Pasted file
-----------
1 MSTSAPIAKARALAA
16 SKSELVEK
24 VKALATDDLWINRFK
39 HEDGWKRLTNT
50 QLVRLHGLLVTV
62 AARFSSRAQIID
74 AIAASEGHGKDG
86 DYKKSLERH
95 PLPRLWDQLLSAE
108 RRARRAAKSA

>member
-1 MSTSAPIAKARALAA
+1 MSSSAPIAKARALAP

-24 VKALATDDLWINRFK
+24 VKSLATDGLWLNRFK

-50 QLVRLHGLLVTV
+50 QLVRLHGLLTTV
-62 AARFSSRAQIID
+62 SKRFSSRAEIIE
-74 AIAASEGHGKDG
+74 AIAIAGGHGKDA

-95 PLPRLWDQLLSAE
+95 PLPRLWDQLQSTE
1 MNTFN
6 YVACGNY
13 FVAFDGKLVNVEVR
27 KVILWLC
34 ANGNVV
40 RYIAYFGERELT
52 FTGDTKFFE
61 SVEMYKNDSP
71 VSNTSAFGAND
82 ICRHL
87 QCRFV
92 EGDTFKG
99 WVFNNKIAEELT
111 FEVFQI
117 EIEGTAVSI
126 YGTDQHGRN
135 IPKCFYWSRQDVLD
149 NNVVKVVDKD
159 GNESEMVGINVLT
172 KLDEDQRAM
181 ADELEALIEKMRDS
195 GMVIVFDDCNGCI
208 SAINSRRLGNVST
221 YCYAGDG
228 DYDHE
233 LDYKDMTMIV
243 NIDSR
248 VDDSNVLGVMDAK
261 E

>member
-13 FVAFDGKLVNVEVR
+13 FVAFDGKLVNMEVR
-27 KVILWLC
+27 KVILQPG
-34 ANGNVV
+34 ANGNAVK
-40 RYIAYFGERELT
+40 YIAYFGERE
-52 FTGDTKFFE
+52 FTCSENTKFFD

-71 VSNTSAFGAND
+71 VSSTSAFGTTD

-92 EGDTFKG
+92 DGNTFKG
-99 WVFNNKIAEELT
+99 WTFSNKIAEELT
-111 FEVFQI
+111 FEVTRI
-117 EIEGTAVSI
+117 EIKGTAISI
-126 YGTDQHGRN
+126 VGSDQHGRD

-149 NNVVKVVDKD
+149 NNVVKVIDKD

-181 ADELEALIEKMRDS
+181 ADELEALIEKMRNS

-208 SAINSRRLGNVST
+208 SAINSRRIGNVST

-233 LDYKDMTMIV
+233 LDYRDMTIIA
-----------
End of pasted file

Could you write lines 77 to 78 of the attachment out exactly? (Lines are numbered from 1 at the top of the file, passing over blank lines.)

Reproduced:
+149 NNVVKVIDKD

-181 ADELEALIEKMRDS